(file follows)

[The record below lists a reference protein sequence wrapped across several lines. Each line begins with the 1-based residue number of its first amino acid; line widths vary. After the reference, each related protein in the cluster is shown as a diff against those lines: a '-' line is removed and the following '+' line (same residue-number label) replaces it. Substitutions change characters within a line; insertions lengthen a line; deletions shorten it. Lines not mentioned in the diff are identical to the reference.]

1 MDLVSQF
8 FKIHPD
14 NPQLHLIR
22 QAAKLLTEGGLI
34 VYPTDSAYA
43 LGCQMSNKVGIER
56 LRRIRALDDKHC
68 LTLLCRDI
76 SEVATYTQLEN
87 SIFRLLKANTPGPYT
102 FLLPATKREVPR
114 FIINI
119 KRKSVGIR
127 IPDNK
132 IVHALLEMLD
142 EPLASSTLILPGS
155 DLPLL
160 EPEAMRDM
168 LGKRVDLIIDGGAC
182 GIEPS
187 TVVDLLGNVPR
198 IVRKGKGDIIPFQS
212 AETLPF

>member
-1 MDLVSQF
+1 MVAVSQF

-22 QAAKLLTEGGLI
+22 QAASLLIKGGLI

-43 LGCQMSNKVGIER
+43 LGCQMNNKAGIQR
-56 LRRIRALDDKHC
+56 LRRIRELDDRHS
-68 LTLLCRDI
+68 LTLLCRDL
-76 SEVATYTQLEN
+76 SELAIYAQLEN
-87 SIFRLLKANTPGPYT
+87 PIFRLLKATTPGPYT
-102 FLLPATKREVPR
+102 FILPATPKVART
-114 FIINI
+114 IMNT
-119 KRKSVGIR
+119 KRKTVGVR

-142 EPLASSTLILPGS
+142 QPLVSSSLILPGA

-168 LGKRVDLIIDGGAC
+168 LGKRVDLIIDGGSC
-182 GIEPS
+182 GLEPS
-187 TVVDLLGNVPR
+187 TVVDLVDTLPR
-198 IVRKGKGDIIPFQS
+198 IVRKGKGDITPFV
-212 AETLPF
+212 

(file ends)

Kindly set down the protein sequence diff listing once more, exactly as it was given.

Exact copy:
[The record below lists a reference protein sequence wrapped across several lines. Each line begins with the 1-based residue number of its first amino acid; line widths vary. After the reference, each related protein in the cluster is shown as a diff against those lines: a '-' line is removed and the following '+' line (same residue-number label) replaces it. Substitutions change characters within a line; insertions lengthen a line; deletions shorten it. Lines not mentioned in the diff are identical to the reference.]

1 MDLVSQF
8 FKIHPD
14 NPQLHLIR
22 QAAKLLTEGGLI
34 VYPTDSAYA
43 LGCQMSNKVGIER
56 LRRIRALDDKHC
68 LTLLCRDI
76 SEVATYTQLEN
87 SIFRLLKANTPGPYT
102 FLLPATKREVPR
114 FIINI
119 KRKSVGIR
127 IPDNK
132 IVHALLEMLD
142 EPLASSTLILPGS
155 DLPLL
160 EPEAMRDM
168 LGKRVDLIIDGGAC
182 GIEPS
187 TVVDLLGNVPR
198 IVRKGKGDIIPFQS
212 AETLPF

>member
-1 MDLVSQF
+1 MVAVSQF

-22 QAAKLLTEGGLI
+22 QAASLLIKGGLI

-43 LGCQMSNKVGIER
+43 LGCQMNNKAGIQR
-56 LRRIRALDDKHC
+56 LRRIRELDDRHS
-68 LTLLCRDI
+68 LTLLCRDL
-76 SEVATYTQLEN
+76 SELAIYAQLEN
-87 SIFRLLKANTPGPYT
+87 PIFRLLKATTPGPYT
-102 FLLPATKREVPR
+102 FILPATPKVART
-114 FIINI
+114 IMNT
-119 KRKSVGIR
+119 KRKTVGVR

-142 EPLASSTLILPGS
+142 QPLVSSSLILPGA

-168 LGKRVDLIIDGGAC
+168 LGKRVDLIIDGGSC
-182 GIEPS
+182 GLEPS
-187 TVVDLLGNVPR
+187 TVVDLVDTLPR
-198 IVRKGKGDIIPFQS
+198 IVRKGKGDITPFV
-212 AETLPF
+212 